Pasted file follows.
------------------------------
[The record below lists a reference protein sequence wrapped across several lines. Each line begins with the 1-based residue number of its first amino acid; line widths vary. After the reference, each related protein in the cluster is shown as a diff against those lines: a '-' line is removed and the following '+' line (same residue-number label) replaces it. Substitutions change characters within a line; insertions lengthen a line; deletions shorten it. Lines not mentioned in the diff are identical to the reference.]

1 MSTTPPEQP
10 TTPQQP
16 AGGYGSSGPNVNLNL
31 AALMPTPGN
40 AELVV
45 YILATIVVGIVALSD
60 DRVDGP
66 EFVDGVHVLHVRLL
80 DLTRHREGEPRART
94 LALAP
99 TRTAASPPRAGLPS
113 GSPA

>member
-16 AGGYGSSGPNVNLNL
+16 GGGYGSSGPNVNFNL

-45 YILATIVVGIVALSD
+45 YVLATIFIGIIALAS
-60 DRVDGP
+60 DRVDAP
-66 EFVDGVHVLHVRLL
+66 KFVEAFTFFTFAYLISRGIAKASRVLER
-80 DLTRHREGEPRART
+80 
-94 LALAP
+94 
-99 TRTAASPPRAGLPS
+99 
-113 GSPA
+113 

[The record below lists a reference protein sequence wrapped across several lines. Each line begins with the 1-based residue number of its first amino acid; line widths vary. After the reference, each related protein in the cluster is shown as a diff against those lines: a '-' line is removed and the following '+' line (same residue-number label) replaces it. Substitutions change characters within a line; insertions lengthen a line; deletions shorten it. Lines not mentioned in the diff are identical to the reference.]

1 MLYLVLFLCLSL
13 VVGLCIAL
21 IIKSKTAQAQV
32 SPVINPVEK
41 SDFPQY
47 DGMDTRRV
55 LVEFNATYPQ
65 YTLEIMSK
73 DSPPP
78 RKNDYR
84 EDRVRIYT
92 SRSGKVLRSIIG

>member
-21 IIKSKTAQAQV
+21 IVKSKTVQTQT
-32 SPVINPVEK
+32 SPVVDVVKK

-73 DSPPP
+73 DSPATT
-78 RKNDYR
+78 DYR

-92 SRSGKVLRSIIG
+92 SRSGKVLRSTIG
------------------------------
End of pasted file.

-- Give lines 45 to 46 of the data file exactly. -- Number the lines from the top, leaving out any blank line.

-21 IIKSKTAQAQV
+21 IVKSKTVQTQT